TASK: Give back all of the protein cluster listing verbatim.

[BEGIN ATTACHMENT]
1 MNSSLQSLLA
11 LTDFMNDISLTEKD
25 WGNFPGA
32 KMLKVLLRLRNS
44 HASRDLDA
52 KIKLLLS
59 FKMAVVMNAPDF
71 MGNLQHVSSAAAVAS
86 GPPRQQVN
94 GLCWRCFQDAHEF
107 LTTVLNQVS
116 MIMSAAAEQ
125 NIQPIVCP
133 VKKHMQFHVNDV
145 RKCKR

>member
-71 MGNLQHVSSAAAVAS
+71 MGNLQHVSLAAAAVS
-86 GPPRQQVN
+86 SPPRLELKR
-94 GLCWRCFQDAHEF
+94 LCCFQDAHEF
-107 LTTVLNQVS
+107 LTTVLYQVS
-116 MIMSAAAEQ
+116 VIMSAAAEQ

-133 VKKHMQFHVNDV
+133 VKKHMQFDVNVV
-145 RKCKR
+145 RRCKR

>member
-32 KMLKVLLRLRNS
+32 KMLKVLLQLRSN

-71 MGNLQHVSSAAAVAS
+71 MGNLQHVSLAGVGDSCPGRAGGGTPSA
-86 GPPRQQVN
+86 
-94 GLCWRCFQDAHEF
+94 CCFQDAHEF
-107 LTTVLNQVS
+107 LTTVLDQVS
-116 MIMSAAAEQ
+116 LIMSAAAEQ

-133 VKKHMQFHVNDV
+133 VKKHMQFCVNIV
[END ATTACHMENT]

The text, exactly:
1 MNSSLQSLLA
11 LTDFMNDISLTEKD
25 WGNFPGA
32 KMLKVLLRLRNS
44 HASRDLDA
52 KIKLLLS
59 FKMAVVMNAPDF
71 MGNLQHVSSAAAVAS
86 GPPRQQVN
94 GLCWRCFQDAHEF
107 LTTVLNQVS
116 MIMSAAAEQ
125 NIQPIVCP
133 VKKHMQFHVNDV
145 RKCKR

>member
-71 MGNLQHVSSAAAVAS
+71 MGNLQHVSLAAAAVS
-86 GPPRQQVN
+86 SPPRLELKR
-94 GLCWRCFQDAHEF
+94 LCCFQDAHEF
-107 LTTVLNQVS
+107 LTTVLYQVS
-116 MIMSAAAEQ
+116 VIMSAAAEQ

-133 VKKHMQFHVNDV
+133 VKKHMQFDVNVV
-145 RKCKR
+145 RRCKR

>member
-32 KMLKVLLRLRNS
+32 KMLKVLLQLRSN

-71 MGNLQHVSSAAAVAS
+71 MGNLQHVSLAGVGDSCPGRAGGGTPSA
-86 GPPRQQVN
+86 
-94 GLCWRCFQDAHEF
+94 CCFQDAHEF
-107 LTTVLNQVS
+107 LTTVLDQVS
-116 MIMSAAAEQ
+116 LIMSAAAEQ

-133 VKKHMQFHVNDV
+133 VKKHMQFCVNIV